Liverpool gets new £320m offer from billionaire Lim

  • Published
Liverpool crest on a gate at the club's Anfield ground
Image caption,
Mr Lim says his offer is as attractive as John Henry's in financial terms

Peter Lim, a Singapore billionaire, is offering £320m in cash for Liverpool football club and its liabilities.

The offer trumps the £300m offered by New England Sports Ventures (NESV) which was accepted last week by Liverpool's chairman, Martin Broughton.

BBC business editor Robert Peston says Mr Lim is also offering to provide £40m in cash to buy players.

He adds Liverpool's board will find it difficult to ignore the offer, raising more uncertainty about the club's fate.

Mr Lim said in a statement: "I respect and admire Liverpool Football Club which is steeped in tradition and history. I am committed to rebuild the club so that it can soon regain its position at the pinnacle of English and European football, where it truly belongs.

"This is why I have stepped forward with this offer," he said.


The offer coincided with the start of a case in London's High Court to resolve a power struggle on Liverpool's board of directors.

Royal Bank of Scotland, which holds the bulk of Liverpool's debts, is seeking a court order preventing the club's co-owners, Tom Hicks and George Gillett Jr, from removing two board members.

Philip Snowden QC, for RBS, told the court that Mr Hicks and Mr Gillett were in "breach of contract" and guilty of "breath-taking arrogance".

But Paul Girolami QC, representing the American owners, said his clients "were not trying to throw a spanner in the works" of the proposed sale deal.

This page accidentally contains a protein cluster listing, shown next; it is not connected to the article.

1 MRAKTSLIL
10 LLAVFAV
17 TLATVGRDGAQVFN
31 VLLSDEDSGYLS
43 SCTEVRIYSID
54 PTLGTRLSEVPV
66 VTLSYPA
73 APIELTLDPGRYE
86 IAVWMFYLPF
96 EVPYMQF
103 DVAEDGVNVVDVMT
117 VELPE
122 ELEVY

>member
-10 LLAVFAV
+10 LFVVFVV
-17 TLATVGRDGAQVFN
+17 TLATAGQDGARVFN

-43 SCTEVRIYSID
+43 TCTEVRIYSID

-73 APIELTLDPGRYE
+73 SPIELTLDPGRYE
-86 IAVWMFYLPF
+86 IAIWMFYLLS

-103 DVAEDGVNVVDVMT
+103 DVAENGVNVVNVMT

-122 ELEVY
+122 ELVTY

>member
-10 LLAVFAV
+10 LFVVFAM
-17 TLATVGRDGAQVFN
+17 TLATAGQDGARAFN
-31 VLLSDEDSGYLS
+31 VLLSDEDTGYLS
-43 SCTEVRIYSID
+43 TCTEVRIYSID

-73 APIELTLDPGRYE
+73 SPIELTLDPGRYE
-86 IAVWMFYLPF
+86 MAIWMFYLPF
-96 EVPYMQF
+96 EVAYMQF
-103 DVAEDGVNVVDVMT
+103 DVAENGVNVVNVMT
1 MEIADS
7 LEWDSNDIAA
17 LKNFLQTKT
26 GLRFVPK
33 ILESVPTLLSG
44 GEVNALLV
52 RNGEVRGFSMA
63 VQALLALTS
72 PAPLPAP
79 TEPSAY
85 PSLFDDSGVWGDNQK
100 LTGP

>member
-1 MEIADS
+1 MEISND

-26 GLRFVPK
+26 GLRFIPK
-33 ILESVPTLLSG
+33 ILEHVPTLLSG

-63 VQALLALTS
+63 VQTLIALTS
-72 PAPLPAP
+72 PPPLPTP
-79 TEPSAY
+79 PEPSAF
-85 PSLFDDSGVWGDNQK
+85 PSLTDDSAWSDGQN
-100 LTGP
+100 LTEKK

He said there had been other offers for the club which potentially were better than the one from NESV.

"What has happened is that the English directors have gone forward with the NESV bid without properly considering alternatives when those alternatives at least appear to give better prospects," Mr Girolami said.

He disclosed in court that there was a bid from American hedge fund Mill Financial to pay off all the club's debt and commit £100m to a new stadium.

Mill Financial helped support a previous refinancing of the loan used by Mr Gillett to buy the club in 2007. The hedge fund now technically controls Mr Gillett's 50% stake.

The High Court judge, Mr Mr Justice Floyd, later confirmed that he make his ruling on the case at 1030 BST on Wednesday.

Mr Lim, whose previous bid for Liverpool was rejected in favour of New England's, has an estimated net worth of $1.6bn (£1bn), according to Forbes magazine.

He made his fortune in fashion, logistics and agri-business.

His interest in English football stems from his ownership of several Manchester United themed bars in Asia - which have persuaded him that there is huge global potential for making money from top-flight English football.

There have been suggestions that he intends to sell the Manchester United bars if he secures control of arch-rival Liverpool.

What may excite Liverpool fans about the offer is that Mr Lim is promising money for new players.

He said in his statement: "The club needs to strengthen its existing squad. As part of this offer, I will be injecting £40m in cash into the club for Roy Hodgson to bring in new players during the upcoming transfer window. Liverpool needs to start winning again.

"I believe that if its massive debt burden can be removed, the club would be able to focus on improving its performance on the pitch.

"My offer pays off the existing owners' bank acquisition debt and also frees the club of its own bank debt," he said.

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